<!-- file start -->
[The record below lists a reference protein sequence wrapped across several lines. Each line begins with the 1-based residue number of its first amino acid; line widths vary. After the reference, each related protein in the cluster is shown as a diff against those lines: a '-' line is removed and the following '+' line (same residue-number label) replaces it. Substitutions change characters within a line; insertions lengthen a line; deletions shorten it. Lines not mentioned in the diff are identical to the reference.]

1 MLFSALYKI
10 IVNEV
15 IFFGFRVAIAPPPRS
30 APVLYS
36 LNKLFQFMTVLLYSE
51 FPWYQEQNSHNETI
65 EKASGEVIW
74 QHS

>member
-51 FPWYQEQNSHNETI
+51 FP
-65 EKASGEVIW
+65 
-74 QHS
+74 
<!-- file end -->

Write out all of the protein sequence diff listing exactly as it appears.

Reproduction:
[The record below lists a reference protein sequence wrapped across several lines. Each line begins with the 1-based residue number of its first amino acid; line widths vary. After the reference, each related protein in the cluster is shown as a diff against those lines: a '-' line is removed and the following '+' line (same residue-number label) replaces it. Substitutions change characters within a line; insertions lengthen a line; deletions shorten it. Lines not mentioned in the diff are identical to the reference.]

1 MLFSALYKI
10 IVNEV
15 IFFGFRVAIAPPPRS
30 APVLYS
36 LNKLFQFMTVLLYSE
51 FPWYQEQNSHNETI
65 EKASGEVIW
74 QHS

>member
-51 FPWYQEQNSHNETI
+51 FP
-65 EKASGEVIW
+65 
-74 QHS
+74 